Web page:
grand auditorium body shape shares the same characteristics like the Orville Gibson
model of 1902 .
In 1934 the Gibson super 400 had an 18" wide body , an adjustable
bridge with triangular designs
, it was assembled with
maple wood back and sides , fitted with a Y shaped tailpiece , had
triple bound f-holes , brown pearloid pickguards , ebony fingerboard with pointed ends ,
had double split-block fingerboard inlays , diamond Peghead inlays , open back Grover tuners , gold plated
hardware, most of them had the model name engraved on the heel cap , and were made in brown sunburst finishes .
Important : The very first super 400 batches had "
" engraved on the truss rod cover and " Deluxe L-5 model " written on the label . These guitars are extremely rare
and are known today as the "super
400 intro models" or " Super L-5 Deluxe " .
In 1939 the Gibson super 400 P (
premier ) originated , it had a single rounded cutaway , Kluson tuners with amber tulip-shaped buttons , were made
in sunburst finishes , natural finishes were also available and named ( Super 400 PN ) .
In 1940 Gibson introduced the super 400 N which was a natural finish version of the
original super 400 .
In 1941 production halted and was resumed after world war 2 in 1948 , the original super 400 and 400N stayed the
same , but the 400p was renamed the Gibson super 400 C ( C for cutaway ) .
In 1951 Gibson introduced an electric version of the 400c and named it the super 400 CES ,
it was equipped with 2 p-90 pickups and were the first Gibson electric guitars to feature the classic 2 pickup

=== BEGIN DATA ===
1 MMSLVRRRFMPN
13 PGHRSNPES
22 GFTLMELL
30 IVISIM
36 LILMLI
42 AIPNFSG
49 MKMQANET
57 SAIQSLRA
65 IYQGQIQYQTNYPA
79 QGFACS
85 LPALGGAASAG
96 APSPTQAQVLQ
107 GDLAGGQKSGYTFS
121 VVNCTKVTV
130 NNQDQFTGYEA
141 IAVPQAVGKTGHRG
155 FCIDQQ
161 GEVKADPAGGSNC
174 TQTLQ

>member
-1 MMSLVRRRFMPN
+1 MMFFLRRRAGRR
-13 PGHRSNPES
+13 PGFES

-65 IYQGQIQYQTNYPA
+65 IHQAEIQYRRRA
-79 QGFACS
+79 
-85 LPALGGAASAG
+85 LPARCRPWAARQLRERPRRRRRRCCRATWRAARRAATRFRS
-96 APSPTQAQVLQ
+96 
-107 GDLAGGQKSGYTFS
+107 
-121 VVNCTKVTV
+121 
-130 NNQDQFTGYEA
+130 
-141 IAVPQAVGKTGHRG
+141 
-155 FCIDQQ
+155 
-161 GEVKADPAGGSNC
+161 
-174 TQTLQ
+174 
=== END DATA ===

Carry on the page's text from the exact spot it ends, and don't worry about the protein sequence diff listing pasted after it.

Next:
circuitry ( 2 volumes , 2 tones , and a 3 way switch for pickup combination ) , this was another turning point for
Gibson as electric guitar amplification evolved after world war 2 .
In 1952 a natural finish version of the 400 CES was available and named the 400 CESN ( N
for natural )
In 1955 all super 400 non cutaway guitars were discontinued ( super 400 and 400N ) , the super 400 c and the super
400 CESN was discontinued in 1982 and the super 400 CES was discontinued in 1987 .
Some reissues and different versions were made later on through out the 90s as historic collection guitars or
custom shop super 400 guitars .
Vintage Price Value For 2008 :
1934 - 1934 > $35 000 to $40 000 ( Super 400 Intro Model )
1934 - 1941 > $14 000 to $18 000 ( Super 400 )
1947 - 1955 > $9 000 to $13 000
1940 - 1941 > $13 000 to $15 000 ( 400N )
1948 - 1955 > $10 500 to $14 000
1939 - 1941 > $30 000 to $35 000 ( 400P )
1939 - 1941 > $45 000 to $47 000 ( 400PN - Natural )
1948 - 1957 > $12 000 to $15 000 ( 400C )
1958 - 1965 > $9 000 to $13 000
1966 - 1969 > $9 500 to $10 000
1970 - 1982 > $6 000 to $9 000
1951 - 1953 > $16 000 to $19 000 ( 400 CES - P 90 pickups )
1954 - 1956 > $16 000 to $20 000 ( alnico )
1957 - 1962 > $25 000 to $30 000 ( PAFs )
1963 - 1964 > $16 000 to $18 000 ( Pat# )
1965 - 1987 > $7 000 to $10 000
1952 - 1956 > $25 000 to $28 000 ( 400 CESN )
1957 - 1962 > $28 000 to $35 000 ( PAFs )
1963 - 1964 > $17 000 to $21 000 ( Pat# )
1965 - 1969 > $11 000 to $15 000
1970 - 1982 > $8 000 to $11 000